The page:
Cameras, cameras everywhere. To the left, to the right, above and below. There’s likely a camera pointed at you right this minute, built into your computer. We can hardly get away from the things.
Nowadays, security systems sold at your local electronics outlet can go deep into sci-fi fantasy land and the systems, given they are electronic, are built to as long as you own your home.
Recommended, says Black Hat Security experts and others in the business, are multi-dimensional systems that include night vision monitors, heat detection, motion detection and simply electronic security that alerts local law enforcement when a seal is broken – when a window or door is opened.
The problem is, where do you put all these security gadgets without having visitors in the home feel like they are being examined just by walking into your home?
Depending on your décor, it can be tricky hiding cameras and other sensors, except for the point that electronics companies are also in the business of hiding these gadgets. Some of the ideas already in circulation are downright ingenious.
My old-time favorite was the fake rock in the garden trick – the one made of plastic that had a hidden compartment in it made for stashing a key to your home in case you ever found yourself locked out. But my new favorite is the hidden camera in the doorbell. This is a camera cleverly inserted into a front doorbell apparatus, staring at visitors walking up to your front door without giving itself away.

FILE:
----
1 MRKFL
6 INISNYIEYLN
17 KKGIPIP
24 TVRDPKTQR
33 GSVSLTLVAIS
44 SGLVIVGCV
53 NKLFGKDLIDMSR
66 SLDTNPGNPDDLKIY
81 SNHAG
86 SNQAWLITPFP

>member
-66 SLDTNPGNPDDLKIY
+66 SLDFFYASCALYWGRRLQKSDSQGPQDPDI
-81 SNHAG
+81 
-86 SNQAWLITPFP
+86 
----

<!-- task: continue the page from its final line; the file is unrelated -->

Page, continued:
Sometimes, however, we need real tricks to hiding these monitors and here are a few suggestions:
Forget duplicate coverage
Remember, you don’t need cameras that duplicate coverage. In other words, it is easier to hide one camera than two or three, so keep the system simple.
Shop around – and go small
Look around for companies with cameras already mounted in clever systems – like inside a doorbell – and, if you can’t find cameras in disguise, look for cameras that are small. Small is easier to hide than large. By extension, cameras that swivel are more difficult to hide than cameras that are stationary.
Hide in plain sight
Some heat detectors and motion detectors are somewhat unusual and they come in handsome enough containers that would blend in very well sitting on a shelf next to your home stereo or next to a computer. Nobody needs to know that the extra, sleek looking box near other electronic gear is spying on them.
Places we don’t like
Try hiding a camera behind a garbage can, a dog bed or even a kitty-liter tray. Visitors never go near these things and the camera won’t be offended by its humble location. Using the same logic, make use of cluttered place, like certain shelves in the kitchen. Arrange the items to allow the camera a view of the room.
Carved Out Books
Don’t forget some of the classic hiding places still work. You can find large, old books at garage sales and start carving.
This is a tricky hiding place, because some people are attracted to plants and will go up close to inspect them. On the other hand, when was the last time a guest walked up to a houseplant of yours and actually picked it up? The answer is likely never. In addition, hanging plants are choice hiding places. They are up high, where people seldom look, and they offer a leafy curtain to hide a camera.